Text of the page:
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  • Scripps National Spelling, the ceremony of insurmountable prestige, a battle of epic proportions, staged in the opulent luxuriance of the capital. Upwards of two hundred young warriors from all corners of the globe converge on Washington, D.C. each year to spell to the death in competition for the coveted trophy.

    Stiff, you ask? Nerdy, you scoff? Not your type of people? Too many starched, creased button downs and high waisted pants? You have an aversion to zits and braces?

    I am here to tell you, that there is (arguably) no greater thrill than standing at the microphone in front of cameramen and judges and so many people and, praise all the gods, getting a word that you actually know.

    It's an incredible feeling to sit next to Julianna from Puerto Rico and talk, though you've only just met, of anything and everything under the sun to ward off nerves while awaiting your intellectual doom. And then to realize that, all that time, you weren't actually supposed to be conversing (but in prewritten phrases: "Good luck and congratulations") at all, and you erupt in silent hysteria because, well, why the hell not?

    To sit between Devora from Chicago and Kashi from North Carolina at the sentimental banquet and rave over Kashi's elephant back in India, and how he has a hacker friend, and oh, thanks, I like your hair too, and Thomas Dumbach's purple pocket square, and old movies.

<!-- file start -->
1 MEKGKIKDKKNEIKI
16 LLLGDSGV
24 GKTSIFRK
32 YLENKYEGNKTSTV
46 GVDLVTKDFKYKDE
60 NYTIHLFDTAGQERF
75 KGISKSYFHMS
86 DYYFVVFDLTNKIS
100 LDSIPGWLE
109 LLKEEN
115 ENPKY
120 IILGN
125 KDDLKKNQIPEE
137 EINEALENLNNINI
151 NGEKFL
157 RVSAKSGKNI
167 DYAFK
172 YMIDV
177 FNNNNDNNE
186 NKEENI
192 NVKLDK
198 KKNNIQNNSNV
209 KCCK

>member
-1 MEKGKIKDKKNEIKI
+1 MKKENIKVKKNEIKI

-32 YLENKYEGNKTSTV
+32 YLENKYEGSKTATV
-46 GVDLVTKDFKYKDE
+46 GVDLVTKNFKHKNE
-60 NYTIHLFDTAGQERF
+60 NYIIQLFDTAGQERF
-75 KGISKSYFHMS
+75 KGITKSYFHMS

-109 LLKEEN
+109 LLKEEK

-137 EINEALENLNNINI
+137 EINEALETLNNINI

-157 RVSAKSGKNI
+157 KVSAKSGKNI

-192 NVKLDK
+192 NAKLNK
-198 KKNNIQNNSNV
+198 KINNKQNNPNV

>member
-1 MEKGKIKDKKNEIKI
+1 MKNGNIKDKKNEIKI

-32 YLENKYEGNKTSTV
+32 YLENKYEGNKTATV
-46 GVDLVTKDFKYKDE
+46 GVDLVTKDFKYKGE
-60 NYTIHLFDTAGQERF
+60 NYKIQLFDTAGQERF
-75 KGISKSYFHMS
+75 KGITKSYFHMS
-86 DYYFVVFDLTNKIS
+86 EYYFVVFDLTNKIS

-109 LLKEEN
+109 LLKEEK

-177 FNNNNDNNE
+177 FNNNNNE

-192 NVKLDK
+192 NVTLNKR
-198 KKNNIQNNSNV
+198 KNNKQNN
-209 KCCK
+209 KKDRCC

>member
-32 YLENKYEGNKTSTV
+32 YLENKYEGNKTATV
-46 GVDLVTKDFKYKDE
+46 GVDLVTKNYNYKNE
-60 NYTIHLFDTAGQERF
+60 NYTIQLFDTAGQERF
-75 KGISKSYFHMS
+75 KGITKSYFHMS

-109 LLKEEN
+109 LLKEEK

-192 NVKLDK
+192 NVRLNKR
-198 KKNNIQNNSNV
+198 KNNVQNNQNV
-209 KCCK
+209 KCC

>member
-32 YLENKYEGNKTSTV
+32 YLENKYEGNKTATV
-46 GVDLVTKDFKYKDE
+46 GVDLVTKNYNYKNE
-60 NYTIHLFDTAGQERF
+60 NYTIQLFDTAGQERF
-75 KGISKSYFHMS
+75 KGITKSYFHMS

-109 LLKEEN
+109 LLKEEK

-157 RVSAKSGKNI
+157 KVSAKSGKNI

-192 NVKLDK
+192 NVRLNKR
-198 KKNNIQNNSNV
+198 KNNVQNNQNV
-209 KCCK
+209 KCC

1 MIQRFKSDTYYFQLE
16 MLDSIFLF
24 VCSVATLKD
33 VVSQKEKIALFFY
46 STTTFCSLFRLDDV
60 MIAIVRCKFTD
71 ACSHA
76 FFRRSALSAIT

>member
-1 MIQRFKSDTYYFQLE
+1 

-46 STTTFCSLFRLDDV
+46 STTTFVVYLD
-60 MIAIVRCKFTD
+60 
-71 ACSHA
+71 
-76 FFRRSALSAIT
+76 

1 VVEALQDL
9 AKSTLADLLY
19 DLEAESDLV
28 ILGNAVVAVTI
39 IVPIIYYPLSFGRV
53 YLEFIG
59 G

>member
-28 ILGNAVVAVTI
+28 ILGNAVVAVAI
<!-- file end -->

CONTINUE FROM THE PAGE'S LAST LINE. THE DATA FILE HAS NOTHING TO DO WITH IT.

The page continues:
To form an impromptu band of roving spellers and traipse around the shmancy hotel until the wee hours of the morning, receiving countless disgusted glares and sharp, barking reprimands from the security, until, exhausted and exuberant, you collapse in your room, knowing you have an early round of heavy competition in the morning, and simultaneously not caring.

    The sheer serendipity of, while whizzing through oblivion, your own path colliding with that of another from whoknowswhere and sparks and smoke flying from the force of the impact, and while the two of you are dusting yourselves off, you look into each other's souls and say, hey, this is an amazing person I've found here.
    And then you proceed to establish, via the United States Postal Service (my favorite government funded organization), a correspondence of twenty (plus) page letters and love.

    Oh, and the spelling.







    (That's me in the photo during the preliminaries, spelling "Luddite." Two years ago today.)
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